..index:: reverse, proxy, TLS, SSL, https

Using Behind a Reverse Proxy

Often people will set up "pure Python" web servers behind reverse proxies, especially if they need TLS support (Waitress does not natively support TLS). Even if you don't need TLS support, it's not uncommon to see Waitress and other pure-Python web servers set up to "live" behind a reverse proxy; these proxies often have lots of useful deployment knobs.

If you're using Waitress behind a reverse proxy, you'll almost always want your reverse proxy to pass along the Host header sent by the client to Waitress, in either case, as it will be used by most applications to generate correct URLs.

For example, when using nginx as a reverse proxy, you might add the following lines in a location section.

proxy_set_header        Host $host;

The Apache directive named ProxyPreserveHost does something similar when used as a reverse proxy.

Unfortunately, even if you pass the Host header, the Host header does not contain enough information to regenerate the original URL sent by the client. For example, if your reverse proxy accepts HTTPS requests (and therefore URLs which start with https://), the URLs generated by your application when used behind a reverse proxy served by Waitress might inappropriately be http://foo rather than https://foo. To fix this, you'll want to change the wsgi.url_scheme in the WSGI environment before it reaches your application. You can do this in one of three ways:

  1. You can pass a url_scheme configuration variable to the waitress.serve function.
  2. You can configure the proxy reverse server to pass a header, X_FORWARDED_PROTO, whose value will be set for that request as the wsgi.url_scheme environment value. Note that you must also conigure waitress.serve by passing the IP address of that proxy as its trusted_proxy.
  3. You can use Paste's PrefixMiddleware in conjunction with configuration settings on the reverse proxy server.

Using url_scheme to set wsgi.url_scheme

You can have the Waitress server use the https url scheme by default.:

from waitress import serve
serve(wsgiapp, listen='0.0.0.0:8080', url_scheme='https')

This works if all URLs generated by your application should use the https scheme.

Passing the X_FORWARDED_PROTO header to set wsgi.url_scheme

If your proxy accepts both HTTP and HTTPS URLs, and you want your application to generate the appropriate url based on the incoming scheme, also set up your proxy to send a X-Forwarded-Proto with the original URL scheme along with each proxied request. For example, when using nginx:

proxy_set_header        X-Forwarded-Proto $scheme;

or via Apache:

RequestHeader set X-Forwarded-Proto https

Note

You must also configure the Waitress server's trusted_proxy to contain the IP address of the proxy in order for this header to override the default URL scheme.

Using url_prefix to influence SCRIPT_NAME and PATH_INFO

You can have the Waitress server use a particular url prefix by default for all URLs generated by downstream applications that take SCRIPT_NAME into account.:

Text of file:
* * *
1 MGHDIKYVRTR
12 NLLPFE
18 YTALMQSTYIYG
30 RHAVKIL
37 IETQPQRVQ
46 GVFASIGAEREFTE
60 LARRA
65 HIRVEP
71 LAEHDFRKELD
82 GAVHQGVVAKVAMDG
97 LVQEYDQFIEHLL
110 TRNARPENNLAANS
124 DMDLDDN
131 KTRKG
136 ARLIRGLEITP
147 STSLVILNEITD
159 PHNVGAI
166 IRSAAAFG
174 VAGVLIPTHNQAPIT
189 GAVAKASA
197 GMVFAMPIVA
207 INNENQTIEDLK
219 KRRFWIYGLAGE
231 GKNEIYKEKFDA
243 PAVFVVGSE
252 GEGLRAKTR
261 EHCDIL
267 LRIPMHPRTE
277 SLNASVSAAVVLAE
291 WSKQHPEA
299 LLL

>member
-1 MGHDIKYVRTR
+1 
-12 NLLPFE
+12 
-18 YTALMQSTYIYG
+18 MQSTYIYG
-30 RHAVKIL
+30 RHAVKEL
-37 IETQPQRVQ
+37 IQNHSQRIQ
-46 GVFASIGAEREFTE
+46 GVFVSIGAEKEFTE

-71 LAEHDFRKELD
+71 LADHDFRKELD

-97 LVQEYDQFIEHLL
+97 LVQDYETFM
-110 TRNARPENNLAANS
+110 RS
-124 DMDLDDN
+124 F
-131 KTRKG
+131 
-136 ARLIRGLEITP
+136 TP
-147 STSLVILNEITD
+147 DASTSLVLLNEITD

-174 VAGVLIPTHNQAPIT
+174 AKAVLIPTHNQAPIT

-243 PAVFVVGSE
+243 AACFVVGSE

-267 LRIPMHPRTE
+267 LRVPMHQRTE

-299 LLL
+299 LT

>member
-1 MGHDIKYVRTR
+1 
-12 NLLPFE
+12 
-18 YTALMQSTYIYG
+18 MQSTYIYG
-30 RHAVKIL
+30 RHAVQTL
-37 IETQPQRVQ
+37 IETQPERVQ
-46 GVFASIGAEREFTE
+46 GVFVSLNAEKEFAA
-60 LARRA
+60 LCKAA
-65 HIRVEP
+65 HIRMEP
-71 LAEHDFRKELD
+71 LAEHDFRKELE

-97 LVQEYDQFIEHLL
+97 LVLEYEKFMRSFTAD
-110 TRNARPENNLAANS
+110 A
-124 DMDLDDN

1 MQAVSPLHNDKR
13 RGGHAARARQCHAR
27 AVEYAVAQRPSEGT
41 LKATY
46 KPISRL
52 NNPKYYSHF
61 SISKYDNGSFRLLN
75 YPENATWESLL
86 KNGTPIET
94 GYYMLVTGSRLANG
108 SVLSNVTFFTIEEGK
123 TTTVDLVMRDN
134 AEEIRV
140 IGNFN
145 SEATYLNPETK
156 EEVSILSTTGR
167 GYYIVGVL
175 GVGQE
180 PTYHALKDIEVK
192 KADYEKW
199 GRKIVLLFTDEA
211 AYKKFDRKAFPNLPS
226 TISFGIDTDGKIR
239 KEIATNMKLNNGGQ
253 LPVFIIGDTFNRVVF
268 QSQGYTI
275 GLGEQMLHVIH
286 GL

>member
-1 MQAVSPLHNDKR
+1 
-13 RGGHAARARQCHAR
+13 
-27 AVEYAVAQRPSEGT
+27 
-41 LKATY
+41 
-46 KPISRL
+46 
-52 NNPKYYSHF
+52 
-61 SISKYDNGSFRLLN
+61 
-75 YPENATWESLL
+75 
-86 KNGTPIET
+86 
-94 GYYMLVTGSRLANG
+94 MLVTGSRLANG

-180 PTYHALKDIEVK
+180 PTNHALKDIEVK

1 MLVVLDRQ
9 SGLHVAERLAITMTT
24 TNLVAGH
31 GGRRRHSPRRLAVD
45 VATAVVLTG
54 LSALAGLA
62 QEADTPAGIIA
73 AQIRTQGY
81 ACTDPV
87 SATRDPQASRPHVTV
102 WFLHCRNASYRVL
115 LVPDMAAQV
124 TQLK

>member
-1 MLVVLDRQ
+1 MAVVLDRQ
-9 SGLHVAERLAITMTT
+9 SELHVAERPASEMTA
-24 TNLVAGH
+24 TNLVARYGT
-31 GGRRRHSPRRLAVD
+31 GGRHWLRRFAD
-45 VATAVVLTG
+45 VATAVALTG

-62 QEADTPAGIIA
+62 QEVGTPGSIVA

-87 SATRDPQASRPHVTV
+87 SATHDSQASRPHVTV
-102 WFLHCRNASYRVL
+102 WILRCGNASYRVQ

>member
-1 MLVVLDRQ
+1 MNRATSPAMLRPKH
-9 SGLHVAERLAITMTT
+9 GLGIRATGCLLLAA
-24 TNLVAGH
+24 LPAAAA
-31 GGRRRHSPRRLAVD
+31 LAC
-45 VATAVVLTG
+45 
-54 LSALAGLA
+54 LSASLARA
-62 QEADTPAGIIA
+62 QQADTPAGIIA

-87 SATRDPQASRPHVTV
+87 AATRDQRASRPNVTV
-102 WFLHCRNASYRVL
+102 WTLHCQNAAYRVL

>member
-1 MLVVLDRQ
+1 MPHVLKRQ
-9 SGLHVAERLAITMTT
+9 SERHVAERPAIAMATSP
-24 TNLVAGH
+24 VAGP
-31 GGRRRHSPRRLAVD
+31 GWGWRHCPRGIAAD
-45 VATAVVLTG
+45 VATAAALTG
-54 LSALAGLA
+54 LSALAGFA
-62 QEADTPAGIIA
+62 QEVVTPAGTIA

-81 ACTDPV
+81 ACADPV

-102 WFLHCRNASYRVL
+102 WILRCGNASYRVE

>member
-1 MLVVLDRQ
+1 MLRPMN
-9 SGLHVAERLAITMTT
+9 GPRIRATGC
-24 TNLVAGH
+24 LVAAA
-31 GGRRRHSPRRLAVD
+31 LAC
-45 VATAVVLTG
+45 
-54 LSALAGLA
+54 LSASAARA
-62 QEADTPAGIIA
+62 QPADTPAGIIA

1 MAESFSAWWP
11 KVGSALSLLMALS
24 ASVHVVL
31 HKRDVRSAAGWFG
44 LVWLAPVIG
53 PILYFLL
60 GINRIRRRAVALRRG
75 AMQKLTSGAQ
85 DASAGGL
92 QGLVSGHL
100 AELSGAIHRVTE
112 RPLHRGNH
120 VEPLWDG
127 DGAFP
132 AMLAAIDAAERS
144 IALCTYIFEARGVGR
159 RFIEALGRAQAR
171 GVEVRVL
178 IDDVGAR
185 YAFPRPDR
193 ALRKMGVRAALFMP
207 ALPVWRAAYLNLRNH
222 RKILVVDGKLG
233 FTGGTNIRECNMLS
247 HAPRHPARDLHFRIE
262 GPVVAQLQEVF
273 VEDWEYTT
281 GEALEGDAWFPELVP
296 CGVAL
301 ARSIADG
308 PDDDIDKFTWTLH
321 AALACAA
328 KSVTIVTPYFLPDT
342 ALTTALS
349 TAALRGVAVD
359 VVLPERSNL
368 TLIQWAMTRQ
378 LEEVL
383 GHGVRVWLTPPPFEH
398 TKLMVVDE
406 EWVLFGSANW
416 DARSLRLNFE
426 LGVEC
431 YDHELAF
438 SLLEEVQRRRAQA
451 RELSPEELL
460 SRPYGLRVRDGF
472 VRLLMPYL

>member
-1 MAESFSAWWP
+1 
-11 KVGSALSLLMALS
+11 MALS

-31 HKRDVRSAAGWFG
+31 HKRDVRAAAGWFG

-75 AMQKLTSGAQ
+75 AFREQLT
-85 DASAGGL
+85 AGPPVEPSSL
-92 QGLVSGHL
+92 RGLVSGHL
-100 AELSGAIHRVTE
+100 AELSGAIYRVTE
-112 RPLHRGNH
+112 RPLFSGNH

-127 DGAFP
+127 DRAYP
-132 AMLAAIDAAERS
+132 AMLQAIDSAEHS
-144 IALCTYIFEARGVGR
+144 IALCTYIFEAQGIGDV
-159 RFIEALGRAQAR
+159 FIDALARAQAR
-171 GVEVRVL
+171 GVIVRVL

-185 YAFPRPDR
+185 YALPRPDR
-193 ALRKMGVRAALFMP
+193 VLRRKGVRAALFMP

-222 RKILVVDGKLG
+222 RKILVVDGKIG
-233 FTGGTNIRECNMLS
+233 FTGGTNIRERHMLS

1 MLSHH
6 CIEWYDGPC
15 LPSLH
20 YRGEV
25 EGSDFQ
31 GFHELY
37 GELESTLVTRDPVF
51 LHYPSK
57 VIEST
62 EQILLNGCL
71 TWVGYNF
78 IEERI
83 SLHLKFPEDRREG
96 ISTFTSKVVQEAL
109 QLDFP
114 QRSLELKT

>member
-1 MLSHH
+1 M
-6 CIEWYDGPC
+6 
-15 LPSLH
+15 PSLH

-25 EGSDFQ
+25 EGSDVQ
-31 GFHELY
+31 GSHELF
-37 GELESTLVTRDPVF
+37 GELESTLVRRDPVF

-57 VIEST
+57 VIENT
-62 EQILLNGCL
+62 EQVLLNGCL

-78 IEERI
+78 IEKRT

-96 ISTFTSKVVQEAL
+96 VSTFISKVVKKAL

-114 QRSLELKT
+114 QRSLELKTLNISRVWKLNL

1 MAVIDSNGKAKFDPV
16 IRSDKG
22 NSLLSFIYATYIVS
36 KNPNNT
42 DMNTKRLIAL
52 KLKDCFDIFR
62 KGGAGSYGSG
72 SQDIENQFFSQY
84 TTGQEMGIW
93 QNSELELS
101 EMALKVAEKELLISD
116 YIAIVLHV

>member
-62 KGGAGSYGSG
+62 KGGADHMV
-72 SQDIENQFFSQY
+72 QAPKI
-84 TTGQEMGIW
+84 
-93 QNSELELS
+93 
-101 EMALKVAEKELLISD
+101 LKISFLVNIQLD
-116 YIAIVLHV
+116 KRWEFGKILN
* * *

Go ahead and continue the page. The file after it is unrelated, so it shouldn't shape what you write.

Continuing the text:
from waitress import serve
serve(wsgiapp, listen='0.0.0.0:8080', url_prefix='/foo')

Setting this to any value except the empty string will cause the WSGI SCRIPT_NAME value to be that value, minus any trailing slashes you add, and it will cause the PATH_INFO of any request which is prefixed with this value to be stripped of the prefix. This is useful in proxying scenarios where you wish to forward all traffic to a Waitress server but need URLs generated by downstream applications to be prefixed with a particular path segment.

Using Paste's PrefixMiddleware to set wsgi.url_scheme

If only some of the URLs generated by your application should use the https scheme (and some should use http), you'll need to use Paste's PrefixMiddleware as well as change some configuration settings on your proxy. To use PrefixMiddleware, wrap your application before serving it using Waitress:

from waitress import serve
from paste.deploy.config import PrefixMiddleware
app = PrefixMiddleware(app)
serve(app)

Once you wrap your application in the the PrefixMiddleware, the middleware will notice certain headers sent from your proxy and will change the wsgi.url_scheme and possibly other WSGI environment variables appropriately.

Once your application is wrapped by the prefix middleware, you should instruct your proxy server to send along the original Host header from the client to your Waitress server, as well as sending along a X-Forwarded-Proto header with the appropriate value for wsgi.url_scheme.

If your proxy accepts both HTTP and HTTPS URLs, and you want your application to generate the appropriate url based on the incoming scheme, also set up your proxy to send a X-Forwarded-Proto with the original URL scheme along with each proxied request. For example, when using nginx.

proxy_set_header        X-Forwarded-Proto $scheme;

It's permitted to set an X-Forwarded-For header too; the PrefixMiddleware uses this to adjust other environment variables (you'll have to read its docs to find out which ones, I don't know what they are). For the X-Forwarded-For header.

proxy_set_header        X-Forwarded-For $proxy_add_x_forwarded_for;

Note that you can wrap your application in the PrefixMiddleware declaratively in a PasteDeploy configuration file too, if your web framework uses PasteDeploy-style configuration:

[app:myapp]
use = egg:mypackage#myapp

[filter:paste_prefix]
use = egg:PasteDeploy#prefix

[pipeline:main]
pipeline =
    paste_prefix
    myapp

[server:main]
use = egg:waitress#main
listen = 127.0.0.1:8080

Note that you can also set PATH_INFO and SCRIPT_NAME using PrefixMiddleware too (its original purpose, really) instead of using Waitress' url_prefix adjustment. See the PasteDeploy docs for more information.